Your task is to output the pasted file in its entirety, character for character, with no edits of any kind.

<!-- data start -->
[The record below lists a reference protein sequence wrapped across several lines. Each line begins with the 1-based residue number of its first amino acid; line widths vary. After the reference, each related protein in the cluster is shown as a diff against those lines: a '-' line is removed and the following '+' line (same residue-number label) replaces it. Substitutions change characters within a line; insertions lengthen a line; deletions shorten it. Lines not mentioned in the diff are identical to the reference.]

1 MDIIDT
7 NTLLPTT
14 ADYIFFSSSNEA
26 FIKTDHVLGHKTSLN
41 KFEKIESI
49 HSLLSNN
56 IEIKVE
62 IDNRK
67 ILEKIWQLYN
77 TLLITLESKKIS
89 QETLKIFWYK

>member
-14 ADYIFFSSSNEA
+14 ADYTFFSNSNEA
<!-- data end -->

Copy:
[The record below lists a reference protein sequence wrapped across several lines. Each line begins with the 1-based residue number of its first amino acid; line widths vary. After the reference, each related protein in the cluster is shown as a diff against those lines: a '-' line is removed and the following '+' line (same residue-number label) replaces it. Substitutions change characters within a line; insertions lengthen a line; deletions shorten it. Lines not mentioned in the diff are identical to the reference.]

1 MDIIDT
7 NTLLPTT
14 ADYIFFSSSNEA
26 FIKTDHVLGHKTSLN
41 KFEKIESI
49 HSLLSNN
56 IEIKVE
62 IDNRK
67 ILEKIWQLYN
77 TLLITLESKKIS
89 QETLKIFWYK

>member
-14 ADYIFFSSSNEA
+14 ADYTFFSNSNEA